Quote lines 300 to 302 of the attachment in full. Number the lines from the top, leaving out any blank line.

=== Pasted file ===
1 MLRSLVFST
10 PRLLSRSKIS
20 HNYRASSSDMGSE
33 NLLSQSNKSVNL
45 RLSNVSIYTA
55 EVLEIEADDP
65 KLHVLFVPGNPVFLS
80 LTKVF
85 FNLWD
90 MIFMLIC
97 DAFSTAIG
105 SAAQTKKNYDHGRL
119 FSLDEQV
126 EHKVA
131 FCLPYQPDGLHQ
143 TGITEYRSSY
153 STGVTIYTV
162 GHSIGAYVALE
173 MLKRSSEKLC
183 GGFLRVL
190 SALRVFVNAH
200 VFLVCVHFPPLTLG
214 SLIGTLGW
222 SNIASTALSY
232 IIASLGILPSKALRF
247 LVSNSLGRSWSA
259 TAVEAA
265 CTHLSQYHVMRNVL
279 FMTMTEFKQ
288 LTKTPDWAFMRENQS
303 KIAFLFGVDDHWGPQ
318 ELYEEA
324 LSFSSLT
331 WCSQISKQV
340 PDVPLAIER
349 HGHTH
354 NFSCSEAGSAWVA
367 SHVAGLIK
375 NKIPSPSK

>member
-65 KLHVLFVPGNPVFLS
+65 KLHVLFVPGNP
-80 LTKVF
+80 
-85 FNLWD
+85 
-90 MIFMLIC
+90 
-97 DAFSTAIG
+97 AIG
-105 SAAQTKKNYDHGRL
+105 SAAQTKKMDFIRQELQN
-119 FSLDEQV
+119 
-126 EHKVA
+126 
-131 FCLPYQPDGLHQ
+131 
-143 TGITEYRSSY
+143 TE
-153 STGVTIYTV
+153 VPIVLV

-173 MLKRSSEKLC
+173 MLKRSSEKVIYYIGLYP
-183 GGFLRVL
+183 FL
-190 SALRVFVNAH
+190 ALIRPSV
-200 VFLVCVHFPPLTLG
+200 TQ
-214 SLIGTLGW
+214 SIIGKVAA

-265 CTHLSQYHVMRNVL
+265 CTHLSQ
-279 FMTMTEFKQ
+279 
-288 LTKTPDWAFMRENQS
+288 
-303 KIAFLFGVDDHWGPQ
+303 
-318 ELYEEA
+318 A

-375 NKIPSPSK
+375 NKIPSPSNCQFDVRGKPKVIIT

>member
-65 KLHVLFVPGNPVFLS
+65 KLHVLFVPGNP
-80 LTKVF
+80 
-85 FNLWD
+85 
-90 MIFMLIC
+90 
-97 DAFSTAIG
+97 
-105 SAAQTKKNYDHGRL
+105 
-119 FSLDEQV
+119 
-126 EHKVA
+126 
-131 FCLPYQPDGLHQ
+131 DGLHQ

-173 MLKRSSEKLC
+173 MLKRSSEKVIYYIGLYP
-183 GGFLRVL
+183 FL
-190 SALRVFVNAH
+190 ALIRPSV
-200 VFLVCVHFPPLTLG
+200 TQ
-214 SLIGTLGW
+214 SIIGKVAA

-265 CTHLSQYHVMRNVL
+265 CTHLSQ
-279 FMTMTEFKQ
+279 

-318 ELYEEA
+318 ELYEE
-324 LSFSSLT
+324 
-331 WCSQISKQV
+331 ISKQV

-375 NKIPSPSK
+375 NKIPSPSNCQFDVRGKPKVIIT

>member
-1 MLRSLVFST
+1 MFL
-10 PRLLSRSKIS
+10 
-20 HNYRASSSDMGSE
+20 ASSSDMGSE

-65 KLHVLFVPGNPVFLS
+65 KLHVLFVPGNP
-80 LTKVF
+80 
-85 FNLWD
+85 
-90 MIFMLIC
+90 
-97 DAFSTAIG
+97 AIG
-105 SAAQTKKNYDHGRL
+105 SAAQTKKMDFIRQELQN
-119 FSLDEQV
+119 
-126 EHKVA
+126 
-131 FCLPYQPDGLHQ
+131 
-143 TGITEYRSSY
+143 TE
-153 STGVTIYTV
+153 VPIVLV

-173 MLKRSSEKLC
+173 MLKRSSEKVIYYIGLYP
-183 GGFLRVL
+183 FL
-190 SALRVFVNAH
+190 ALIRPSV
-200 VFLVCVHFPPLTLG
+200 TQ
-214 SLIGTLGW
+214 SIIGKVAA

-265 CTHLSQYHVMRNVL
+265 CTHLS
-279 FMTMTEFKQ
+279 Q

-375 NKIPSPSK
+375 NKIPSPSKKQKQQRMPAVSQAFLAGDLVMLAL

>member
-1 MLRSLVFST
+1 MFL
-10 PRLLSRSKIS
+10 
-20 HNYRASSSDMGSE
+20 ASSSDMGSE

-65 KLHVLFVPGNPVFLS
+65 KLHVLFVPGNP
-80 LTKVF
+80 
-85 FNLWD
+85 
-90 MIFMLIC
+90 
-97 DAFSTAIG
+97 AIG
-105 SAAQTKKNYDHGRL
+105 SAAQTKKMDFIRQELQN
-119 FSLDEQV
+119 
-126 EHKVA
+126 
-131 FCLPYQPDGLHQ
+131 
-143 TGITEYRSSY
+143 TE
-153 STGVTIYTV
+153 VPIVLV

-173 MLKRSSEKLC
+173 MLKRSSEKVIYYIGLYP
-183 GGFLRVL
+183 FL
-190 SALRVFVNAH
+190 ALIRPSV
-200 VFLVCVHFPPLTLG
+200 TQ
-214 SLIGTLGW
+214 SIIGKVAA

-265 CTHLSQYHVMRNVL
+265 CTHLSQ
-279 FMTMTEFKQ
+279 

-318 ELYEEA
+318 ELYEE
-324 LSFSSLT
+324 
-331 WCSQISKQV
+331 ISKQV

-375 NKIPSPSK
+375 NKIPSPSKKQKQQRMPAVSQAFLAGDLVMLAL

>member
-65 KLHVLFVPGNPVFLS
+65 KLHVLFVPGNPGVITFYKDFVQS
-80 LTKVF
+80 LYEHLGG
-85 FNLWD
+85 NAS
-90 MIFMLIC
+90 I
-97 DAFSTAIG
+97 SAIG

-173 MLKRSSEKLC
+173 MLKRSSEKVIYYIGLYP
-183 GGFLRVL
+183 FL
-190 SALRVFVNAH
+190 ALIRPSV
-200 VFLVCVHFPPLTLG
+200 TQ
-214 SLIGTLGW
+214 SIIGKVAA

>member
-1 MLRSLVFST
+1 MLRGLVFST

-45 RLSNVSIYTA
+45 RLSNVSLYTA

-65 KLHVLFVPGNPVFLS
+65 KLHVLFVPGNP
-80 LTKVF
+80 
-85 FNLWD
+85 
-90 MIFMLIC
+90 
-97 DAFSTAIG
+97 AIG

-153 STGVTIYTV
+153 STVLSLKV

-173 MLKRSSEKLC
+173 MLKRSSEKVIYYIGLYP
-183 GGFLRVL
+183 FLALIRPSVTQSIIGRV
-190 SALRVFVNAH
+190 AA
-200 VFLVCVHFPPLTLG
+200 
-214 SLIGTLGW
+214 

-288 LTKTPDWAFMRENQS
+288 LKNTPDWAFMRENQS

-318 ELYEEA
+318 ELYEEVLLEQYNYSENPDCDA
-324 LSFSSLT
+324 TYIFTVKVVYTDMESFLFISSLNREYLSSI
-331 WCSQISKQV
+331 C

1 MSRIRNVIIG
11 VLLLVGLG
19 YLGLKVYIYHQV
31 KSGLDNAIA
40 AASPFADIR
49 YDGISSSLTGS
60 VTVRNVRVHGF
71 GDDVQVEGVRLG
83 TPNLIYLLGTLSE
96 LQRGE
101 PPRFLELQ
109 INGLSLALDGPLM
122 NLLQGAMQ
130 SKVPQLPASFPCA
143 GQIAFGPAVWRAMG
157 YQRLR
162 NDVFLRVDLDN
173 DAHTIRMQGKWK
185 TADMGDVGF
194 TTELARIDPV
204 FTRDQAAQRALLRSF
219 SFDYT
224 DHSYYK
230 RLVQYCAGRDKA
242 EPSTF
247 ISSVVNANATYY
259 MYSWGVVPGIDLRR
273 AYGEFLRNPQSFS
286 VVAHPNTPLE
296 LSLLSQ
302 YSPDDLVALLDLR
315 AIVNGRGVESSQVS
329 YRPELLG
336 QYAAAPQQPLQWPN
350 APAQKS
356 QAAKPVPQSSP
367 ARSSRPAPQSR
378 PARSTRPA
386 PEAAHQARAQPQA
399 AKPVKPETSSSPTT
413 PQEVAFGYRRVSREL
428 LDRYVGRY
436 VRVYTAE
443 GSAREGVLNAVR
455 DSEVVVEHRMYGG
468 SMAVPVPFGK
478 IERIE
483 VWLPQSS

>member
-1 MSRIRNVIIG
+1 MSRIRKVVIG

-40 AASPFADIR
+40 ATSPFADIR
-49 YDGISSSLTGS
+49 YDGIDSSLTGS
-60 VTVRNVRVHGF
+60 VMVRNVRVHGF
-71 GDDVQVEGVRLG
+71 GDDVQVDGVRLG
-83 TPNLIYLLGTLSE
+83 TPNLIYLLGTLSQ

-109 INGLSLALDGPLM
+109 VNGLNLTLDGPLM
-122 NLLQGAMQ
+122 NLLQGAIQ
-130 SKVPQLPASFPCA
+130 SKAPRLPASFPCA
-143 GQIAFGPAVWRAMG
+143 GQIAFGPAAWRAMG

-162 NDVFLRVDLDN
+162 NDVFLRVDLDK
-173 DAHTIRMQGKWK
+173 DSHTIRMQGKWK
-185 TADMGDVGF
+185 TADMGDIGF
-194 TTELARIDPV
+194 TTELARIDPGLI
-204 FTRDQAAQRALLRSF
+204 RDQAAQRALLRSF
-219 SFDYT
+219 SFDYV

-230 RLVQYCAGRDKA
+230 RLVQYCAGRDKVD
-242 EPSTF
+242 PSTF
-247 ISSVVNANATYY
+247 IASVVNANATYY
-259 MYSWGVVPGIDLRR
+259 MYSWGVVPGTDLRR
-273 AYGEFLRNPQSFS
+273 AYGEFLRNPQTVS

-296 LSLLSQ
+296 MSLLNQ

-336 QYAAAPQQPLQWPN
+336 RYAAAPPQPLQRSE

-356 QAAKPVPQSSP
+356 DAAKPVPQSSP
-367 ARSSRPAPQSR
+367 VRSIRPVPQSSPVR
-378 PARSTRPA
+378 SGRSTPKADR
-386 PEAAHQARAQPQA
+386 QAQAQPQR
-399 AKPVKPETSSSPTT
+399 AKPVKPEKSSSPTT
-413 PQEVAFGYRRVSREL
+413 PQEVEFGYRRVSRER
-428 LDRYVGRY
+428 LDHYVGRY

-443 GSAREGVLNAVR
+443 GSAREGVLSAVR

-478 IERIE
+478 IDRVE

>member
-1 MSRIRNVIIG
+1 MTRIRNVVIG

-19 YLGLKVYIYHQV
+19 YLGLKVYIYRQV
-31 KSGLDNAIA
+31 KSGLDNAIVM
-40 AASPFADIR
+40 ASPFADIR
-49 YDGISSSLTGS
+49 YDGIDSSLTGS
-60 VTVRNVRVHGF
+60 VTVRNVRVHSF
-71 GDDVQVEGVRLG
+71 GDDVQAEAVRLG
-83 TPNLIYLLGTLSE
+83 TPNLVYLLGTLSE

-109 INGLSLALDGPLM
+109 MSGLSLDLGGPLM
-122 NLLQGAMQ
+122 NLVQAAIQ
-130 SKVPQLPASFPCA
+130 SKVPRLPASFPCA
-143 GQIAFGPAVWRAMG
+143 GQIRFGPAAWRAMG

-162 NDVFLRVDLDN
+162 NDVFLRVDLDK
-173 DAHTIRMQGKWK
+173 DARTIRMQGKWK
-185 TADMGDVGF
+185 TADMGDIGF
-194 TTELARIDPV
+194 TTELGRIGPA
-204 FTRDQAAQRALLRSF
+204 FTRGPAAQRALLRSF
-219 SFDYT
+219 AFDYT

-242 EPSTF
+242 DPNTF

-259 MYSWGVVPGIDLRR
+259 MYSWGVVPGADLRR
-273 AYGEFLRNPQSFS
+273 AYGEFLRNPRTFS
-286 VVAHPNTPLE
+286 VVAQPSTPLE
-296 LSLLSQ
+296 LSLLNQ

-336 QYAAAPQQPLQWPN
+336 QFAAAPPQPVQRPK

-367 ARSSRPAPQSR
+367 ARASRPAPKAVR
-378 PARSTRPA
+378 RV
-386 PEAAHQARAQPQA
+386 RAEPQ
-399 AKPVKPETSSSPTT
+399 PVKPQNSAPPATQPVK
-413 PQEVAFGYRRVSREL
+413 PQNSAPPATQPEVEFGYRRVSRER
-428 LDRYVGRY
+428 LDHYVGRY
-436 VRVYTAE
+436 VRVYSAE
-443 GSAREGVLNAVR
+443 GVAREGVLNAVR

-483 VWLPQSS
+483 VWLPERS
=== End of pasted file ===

224 DHSYYK
230 RLVQYCAGRDKA
242 EPSTF